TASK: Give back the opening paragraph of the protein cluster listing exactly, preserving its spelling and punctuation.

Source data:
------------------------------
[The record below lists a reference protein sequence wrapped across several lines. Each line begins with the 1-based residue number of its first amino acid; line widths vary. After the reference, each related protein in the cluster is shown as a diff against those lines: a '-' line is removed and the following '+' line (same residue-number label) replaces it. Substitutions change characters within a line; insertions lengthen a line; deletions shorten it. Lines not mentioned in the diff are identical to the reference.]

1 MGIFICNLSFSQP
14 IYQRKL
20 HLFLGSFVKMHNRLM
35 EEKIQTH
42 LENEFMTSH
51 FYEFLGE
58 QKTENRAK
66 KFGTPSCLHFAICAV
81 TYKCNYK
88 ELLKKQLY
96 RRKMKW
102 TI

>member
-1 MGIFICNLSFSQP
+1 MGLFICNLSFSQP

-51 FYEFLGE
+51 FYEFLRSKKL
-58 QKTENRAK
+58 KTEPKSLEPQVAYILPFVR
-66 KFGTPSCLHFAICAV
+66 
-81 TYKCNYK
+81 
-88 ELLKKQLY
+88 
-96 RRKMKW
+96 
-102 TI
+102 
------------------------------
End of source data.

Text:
[The record below lists a reference protein sequence wrapped across several lines. Each line begins with the 1-based residue number of its first amino acid; line widths vary. After the reference, each related protein in the cluster is shown as a diff against those lines: a '-' line is removed and the following '+' line (same residue-number label) replaces it. Substitutions change characters within a line; insertions lengthen a line; deletions shorten it. Lines not mentioned in the diff are identical to the reference.]